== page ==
HOME >> BIOLOGY >> NEWS
Small grain breeding program benefits producers, consumers, agribusiness

BLACKSBURG, Va., March 20, 2002 -- Declining prices since 1996 for wheat and barley have increased the need for producers to raise healthy, disease-free crops if they are to make any profit.

Carl Griffey, professor of crop and soil environmental sciences at Virginia Tech, leads the university's wheat and barley breeding programs to develop new varieties that are resistant to insects and disease while yielding large quantities of grain. He also researches and develops novel grains, such as hulless barley, that may allow area producers to grow crops especially for niche markets.

Virginia Tech releases barley and some wheat varieties on a public basis, but they also provide wheat varieties to private companies. The companies test experimental wheat lines for performance in their areas, and then obtain rights to market such varieties under their own brand name. This work is important, Griffey says, because there are only three private breeding programs developing varieties in the southeast and none have research facilities in the mid-Atlantic region.

"This friendly competition and cooperation between private and university breeding programs lead to better products," Griffey says. "In addition, our students are getting experience and training that prepares them to be plant breeders in the private sector."

One of Griffey's major objectives is to develop varieties that do not require the application of fungicides. That's an ambitious goal, because grains are susceptible to many diseases. But limiting fungicide use is important, Griffey says, not only to protect the environment, but also because the cost of a fungicide spray can make the difference between a net gain or loss on a crop.

"We need to keep working to produce varieties that are as high producing as possible with very few inputs of fungicides and insecticides," he says.

An additional problem results from the natural process through which disease resistance usually breaks
'"/>

Contact: Carl A. Griffey
cgriffey@vt.edu
540-231-9789
Virginia Tech
20-Mar-2002


Page: 1 2

Related biology news :

1. Small, Smac-like molecule encourages death of cancer cells
2. Small animal imaging gives cancer clues
3. Small RNA surmounts large cancer problem
4. Small, cold, & hungry: Ultra-small microbes from 120,000-year-old glacier ice sample
5. Small trial shows daclizumab add-on therapy improves MS outcome
6. Small gene changes in some leukemia patients may explain varying responses to chemotherapy
7. Small amounts of alcohol or anesthetics may damage the developing brain
8. Smallpox in 50-year-old tissues detected by integrated diagnostics approach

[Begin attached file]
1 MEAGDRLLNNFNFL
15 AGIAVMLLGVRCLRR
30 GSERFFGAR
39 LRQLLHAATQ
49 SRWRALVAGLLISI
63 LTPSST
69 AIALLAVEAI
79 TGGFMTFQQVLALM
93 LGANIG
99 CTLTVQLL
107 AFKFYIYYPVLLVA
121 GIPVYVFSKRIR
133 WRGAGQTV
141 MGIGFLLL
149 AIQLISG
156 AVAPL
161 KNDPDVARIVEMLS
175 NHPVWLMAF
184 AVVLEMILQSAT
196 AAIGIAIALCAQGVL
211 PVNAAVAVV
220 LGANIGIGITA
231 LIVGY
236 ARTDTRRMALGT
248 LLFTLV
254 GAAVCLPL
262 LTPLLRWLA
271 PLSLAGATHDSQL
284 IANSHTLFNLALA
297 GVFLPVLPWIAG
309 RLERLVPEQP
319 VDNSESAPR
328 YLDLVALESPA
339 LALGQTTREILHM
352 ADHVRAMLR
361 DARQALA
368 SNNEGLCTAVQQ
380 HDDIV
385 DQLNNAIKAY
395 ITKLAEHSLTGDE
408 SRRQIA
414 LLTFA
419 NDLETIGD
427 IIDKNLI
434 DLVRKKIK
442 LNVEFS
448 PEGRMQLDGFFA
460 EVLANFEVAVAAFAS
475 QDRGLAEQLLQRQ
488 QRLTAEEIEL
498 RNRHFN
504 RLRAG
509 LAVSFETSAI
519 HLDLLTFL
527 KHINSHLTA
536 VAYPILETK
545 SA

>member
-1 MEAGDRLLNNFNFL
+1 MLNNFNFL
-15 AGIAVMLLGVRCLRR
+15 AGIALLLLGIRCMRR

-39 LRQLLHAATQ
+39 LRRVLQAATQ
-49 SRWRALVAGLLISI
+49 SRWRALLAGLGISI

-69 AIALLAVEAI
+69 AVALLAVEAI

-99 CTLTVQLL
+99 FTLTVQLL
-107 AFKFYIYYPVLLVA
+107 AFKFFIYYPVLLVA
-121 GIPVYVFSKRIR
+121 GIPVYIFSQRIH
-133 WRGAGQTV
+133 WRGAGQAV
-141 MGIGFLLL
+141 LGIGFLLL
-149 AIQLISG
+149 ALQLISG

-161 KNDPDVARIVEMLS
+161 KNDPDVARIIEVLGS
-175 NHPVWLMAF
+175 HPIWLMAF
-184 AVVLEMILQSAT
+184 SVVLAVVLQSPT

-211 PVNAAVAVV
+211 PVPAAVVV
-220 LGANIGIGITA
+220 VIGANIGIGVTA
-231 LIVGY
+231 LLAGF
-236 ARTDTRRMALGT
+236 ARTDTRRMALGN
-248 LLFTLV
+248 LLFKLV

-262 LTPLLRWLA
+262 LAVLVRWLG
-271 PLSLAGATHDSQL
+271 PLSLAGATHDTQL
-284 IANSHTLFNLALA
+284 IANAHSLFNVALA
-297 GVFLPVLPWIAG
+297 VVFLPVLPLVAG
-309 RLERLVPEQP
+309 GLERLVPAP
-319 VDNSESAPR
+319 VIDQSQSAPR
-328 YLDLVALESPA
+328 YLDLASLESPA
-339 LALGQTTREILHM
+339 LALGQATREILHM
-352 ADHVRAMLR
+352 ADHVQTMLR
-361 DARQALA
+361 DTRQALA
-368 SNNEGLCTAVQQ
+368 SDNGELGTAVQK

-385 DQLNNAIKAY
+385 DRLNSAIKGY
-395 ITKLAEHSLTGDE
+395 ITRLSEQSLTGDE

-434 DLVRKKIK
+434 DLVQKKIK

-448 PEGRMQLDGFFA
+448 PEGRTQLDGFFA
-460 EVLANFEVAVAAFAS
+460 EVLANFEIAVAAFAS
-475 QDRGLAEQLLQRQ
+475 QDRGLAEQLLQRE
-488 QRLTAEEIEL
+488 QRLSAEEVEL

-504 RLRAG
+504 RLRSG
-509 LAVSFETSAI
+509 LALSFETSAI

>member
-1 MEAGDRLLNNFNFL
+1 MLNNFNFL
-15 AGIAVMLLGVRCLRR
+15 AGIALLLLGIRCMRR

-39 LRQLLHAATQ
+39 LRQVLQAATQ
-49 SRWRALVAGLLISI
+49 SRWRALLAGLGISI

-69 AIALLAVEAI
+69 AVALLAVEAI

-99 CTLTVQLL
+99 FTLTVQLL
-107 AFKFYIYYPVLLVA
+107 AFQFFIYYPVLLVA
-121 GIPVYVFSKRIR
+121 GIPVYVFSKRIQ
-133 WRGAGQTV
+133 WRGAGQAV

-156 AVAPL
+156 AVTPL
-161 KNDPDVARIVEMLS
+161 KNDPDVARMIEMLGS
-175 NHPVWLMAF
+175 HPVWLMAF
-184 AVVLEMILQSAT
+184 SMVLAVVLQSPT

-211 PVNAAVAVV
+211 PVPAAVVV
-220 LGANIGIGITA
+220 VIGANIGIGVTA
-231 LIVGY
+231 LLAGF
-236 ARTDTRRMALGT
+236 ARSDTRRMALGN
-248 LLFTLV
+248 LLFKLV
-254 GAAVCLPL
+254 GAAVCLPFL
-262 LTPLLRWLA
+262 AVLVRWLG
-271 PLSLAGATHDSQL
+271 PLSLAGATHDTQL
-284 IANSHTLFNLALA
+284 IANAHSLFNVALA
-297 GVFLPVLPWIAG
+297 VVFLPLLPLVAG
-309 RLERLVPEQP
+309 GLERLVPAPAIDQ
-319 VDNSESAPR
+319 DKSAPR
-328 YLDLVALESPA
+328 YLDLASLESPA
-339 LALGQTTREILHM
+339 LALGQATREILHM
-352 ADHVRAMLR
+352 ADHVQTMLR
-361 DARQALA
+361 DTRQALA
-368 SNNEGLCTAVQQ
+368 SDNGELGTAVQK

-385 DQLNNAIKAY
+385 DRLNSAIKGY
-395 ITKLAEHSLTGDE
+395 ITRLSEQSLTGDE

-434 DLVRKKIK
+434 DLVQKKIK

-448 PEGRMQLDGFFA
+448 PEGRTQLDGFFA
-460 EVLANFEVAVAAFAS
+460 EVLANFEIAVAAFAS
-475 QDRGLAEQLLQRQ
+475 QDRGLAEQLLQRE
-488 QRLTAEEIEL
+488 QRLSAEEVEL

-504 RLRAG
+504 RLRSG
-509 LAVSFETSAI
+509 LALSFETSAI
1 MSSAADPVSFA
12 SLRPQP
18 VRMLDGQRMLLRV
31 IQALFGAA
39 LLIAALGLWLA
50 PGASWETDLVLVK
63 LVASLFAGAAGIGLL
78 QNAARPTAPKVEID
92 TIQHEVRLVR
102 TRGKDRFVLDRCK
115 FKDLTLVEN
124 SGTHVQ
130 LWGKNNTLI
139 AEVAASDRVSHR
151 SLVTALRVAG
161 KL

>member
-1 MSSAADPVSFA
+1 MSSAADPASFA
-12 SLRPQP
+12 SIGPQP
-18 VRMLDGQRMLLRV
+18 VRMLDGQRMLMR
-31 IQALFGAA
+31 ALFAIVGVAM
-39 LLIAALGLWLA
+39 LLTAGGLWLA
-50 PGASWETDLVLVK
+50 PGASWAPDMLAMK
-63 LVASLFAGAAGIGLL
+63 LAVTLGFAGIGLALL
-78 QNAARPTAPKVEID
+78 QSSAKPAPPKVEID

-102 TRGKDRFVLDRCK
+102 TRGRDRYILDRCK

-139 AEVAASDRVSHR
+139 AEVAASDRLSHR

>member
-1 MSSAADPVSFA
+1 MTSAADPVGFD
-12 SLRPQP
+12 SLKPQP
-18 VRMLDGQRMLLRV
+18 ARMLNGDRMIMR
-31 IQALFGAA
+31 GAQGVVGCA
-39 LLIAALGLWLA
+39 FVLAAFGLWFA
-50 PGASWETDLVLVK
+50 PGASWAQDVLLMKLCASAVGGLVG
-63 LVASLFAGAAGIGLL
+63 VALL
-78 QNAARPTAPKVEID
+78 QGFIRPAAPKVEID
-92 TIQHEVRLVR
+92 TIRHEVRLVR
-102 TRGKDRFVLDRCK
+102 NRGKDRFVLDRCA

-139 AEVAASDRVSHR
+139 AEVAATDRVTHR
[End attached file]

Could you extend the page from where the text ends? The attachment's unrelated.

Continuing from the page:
9. Small-molecule inhibitors of anthrax lethal factor identified
10. Smallpox in Europe selected for genetic mutation that confers resistance to HIV infection
11. Small-molecule inhibitors of botulinum neurotoxin identified

Post Your Comments:
*Name:
*Comment:
*Email:


(Date:12/19/2018)... (PRWEB) , ... December 19, 2018 , ... NDA Partners ... Reviewer and Compliance Officer at the FDA Center for Devices and Radiological Health (CDRH), ... Partners as an Expert Consultant since 2015, and she has more than 25 years ...
(Date:12/18/2018)... ... 18, 2018 , ... Nativis, Inc. , a clinical ... today announced the publication of an early feasibility study in CNS Oncology suggesting ... The publication of the study, An Early Feasibility Study of the Nativis Voyager® ...
(Date:12/13/2018)... ... 12, 2018 , ... NDA Partners Chief Executive Officer Earle ... Consultants, was recently honored by the American Association of Pharmaceutical Scientists (AAPS) with ... science, technology, engineering, or education and whose contributions to the pharmaceutical sciences community ...
Breaking Biology News(10 mins):
(Date:12/18/2018)... ... December 18, 2018 , ... Patients with early stages of breast cancer who ... post-treatment versus whole breast irradiation, a new study suggests. , Patients with early stage ... irradiation after removal of the cancerous tumor because there is a 30 to 40 ...
(Date:12/13/2018)... ... 11, 2018 , ... Researchers at Worcester Polytechnic Institute (WPI) ... Clostridium difficile (C. diff), a dangerous and sometimes fatal gastrointestinal infection. The sensor ... used onsite in doctor’s offices and nursing homes, providing results in minutes instead ...
(Date:12/13/2018)... , ... December 12, 2018 , ... Helping conclude Healthy ... new sleek and slim hearing aid within its Vision and Hearing campaign that sets ... , Studies show that despite continued efforts to destigmatize hearing aids over the ...
(Date:12/10/2018)... Shandong, China and SAN DIEGO (PRWEB) , ... ... ... MabPlex International, Ltd., a fully integrated Contract Development and Manufacturing Organization ... line) development, process characterization, conjugation optimization, cGMP manufacturing, and aseptic fill finish ...
Breaking Biology Technology:
Cached News: